ASRock 939SLI32-eSATA2: Features

ASRock designed a very well laid out board with all major connections easily reached. The Asrock layout provides excellent clearance for cards and components and it was easy to install in a mid-size ATX case. Although the board features a 3-phase voltage regulator power design, it provided excellent stability and allowed for a decent level of overclocking.

The DIMM module slots' color coordination is correct for dual channel setup. The memory modules are easy to install with a full size video card placed in the first PCI Express x16 slot.

The ULi IDE port connectors are located to the right of the battery and left of the BIOS chip. The IDE port connectors presented connection issues when utilizing the board in SLI operation. The ability to connect our IDE cables with the SLI setup was severely hampered due to the tight space in between the two 7800GTX video cards. The cables were forced to run vertically in between the video cards and then loop over the first video card. This could present an issue for owners having a full size ATX case with optical drives at the top of the case. We also noticed temperature readings of around 56c in between the video cards where the two cables were installed.

The system fan header is located below the ULi SATA ports. The ULi SATA ports are conveniently located below the M1697 chipset and to the left of the battery. The SATA ports feature the new "clamp and latch" design along with it being color-coded. The ULi M1697 chipset is passively cooled with a high rise heat sink that did not interfere with cards installed into the PCI slots. The TI TSB43AB22 IEEE 1394 chipset is located above the M1697 chipset.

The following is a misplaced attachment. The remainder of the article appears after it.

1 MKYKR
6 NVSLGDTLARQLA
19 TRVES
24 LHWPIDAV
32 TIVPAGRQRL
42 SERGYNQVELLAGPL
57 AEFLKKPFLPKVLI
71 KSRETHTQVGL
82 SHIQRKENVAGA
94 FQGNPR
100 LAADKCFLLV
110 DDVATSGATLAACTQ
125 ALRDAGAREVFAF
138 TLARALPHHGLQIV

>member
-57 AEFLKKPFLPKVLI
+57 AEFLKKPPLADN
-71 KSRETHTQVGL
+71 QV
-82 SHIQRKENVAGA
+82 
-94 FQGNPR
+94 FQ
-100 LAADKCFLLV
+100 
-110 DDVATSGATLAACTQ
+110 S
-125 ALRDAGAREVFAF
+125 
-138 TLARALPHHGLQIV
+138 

The ULi USB connectors, chassis panel, and IEEE 1394 header are located on the left edge of the board. The clear CMOS jumper block is a traditional jumper design located to the left of the orange SATA port connector. The orange and red ULi SATA port connectors are color-coded to match the eSATA2 ports on the I/O panel. ASRock supplies cables to attach the two ports to their matching ports on the I/O panel in order to utilize the external ports.

The board comes with (2) physical PCI Express x16 connectors, (1) PCI Express x4 connector, and (3) 32-bit PCI 2.2 connectors. The layout of this design offers a very good balance of expansion slots for a mainstream board.

The first physical PCI Express x16 connector is located next to the 12V power connector that must be used if two video cards are installed. The PCI Express x4 and second PCI Express x16 connectors are located next and followed by the (3) PCI slots.

We did not have any issues installing our EVGA 7800GTX 512MB or ATI X1900XTX video cards in the first and second x16 PCI Express slots. These dual slot configuration cards will physically render the PCI Express x4 and first 32-bit PCI slot useless. We did not have any issues utilizing these slots with video cards containing single slot cooling systems.

The floppy drive connector is located to right of the number three PCI slot and is inconveniently located for most case designs. The game port header and front audio panel header are located in front of the floppy drive connector and to the right of the number three PCI slot. The internal CD audio connector is located in front of the number two and three PCI slots along with the Realtek ALC660 audio codec. The Winbond Super I/O chipset is located in front of the number one PCI slot.